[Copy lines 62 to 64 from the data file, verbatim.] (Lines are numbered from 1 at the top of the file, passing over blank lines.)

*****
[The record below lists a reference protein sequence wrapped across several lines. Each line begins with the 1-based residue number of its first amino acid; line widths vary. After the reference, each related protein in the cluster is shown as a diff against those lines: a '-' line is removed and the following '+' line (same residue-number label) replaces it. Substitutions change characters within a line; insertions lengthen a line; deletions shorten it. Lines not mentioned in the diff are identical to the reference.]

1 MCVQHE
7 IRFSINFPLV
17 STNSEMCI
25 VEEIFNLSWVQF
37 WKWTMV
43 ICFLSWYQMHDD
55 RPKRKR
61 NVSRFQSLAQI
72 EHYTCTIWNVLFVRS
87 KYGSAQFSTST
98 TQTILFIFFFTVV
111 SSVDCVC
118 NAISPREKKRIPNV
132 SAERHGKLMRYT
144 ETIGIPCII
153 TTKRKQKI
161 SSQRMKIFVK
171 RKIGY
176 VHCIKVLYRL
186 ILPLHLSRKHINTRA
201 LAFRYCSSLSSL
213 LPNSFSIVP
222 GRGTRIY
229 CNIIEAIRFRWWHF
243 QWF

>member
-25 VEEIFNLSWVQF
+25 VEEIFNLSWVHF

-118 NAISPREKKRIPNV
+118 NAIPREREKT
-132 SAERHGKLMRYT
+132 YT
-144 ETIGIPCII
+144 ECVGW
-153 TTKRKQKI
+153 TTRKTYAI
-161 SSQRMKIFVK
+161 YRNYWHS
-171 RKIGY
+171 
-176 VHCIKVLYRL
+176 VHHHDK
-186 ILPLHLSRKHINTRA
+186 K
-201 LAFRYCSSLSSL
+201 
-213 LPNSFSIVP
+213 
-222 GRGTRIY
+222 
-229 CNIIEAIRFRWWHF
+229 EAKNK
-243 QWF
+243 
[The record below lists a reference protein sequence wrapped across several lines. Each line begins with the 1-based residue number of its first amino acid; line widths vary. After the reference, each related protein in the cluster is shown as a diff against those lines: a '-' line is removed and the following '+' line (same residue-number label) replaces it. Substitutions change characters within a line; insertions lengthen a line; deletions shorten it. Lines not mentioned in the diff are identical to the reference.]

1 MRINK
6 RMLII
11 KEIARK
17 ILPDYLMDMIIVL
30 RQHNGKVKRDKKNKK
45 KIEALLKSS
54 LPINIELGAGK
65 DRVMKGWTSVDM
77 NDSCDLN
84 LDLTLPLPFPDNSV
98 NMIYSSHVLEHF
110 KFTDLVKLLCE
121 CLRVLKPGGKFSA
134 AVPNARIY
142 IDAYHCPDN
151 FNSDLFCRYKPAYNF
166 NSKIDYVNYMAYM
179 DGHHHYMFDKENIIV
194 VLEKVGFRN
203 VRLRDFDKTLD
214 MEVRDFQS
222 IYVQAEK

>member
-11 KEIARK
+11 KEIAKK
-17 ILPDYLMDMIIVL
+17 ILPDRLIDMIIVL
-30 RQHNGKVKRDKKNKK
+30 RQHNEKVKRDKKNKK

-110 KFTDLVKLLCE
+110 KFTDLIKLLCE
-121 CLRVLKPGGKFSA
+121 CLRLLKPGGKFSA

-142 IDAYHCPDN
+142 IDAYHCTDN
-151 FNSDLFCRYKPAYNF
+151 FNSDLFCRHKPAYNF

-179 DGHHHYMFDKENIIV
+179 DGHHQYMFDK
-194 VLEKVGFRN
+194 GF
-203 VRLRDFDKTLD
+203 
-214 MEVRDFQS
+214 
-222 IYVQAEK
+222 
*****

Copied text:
45 KIEALLKSS
54 LPINIELGAGK
65 DRVMKGWTSVDM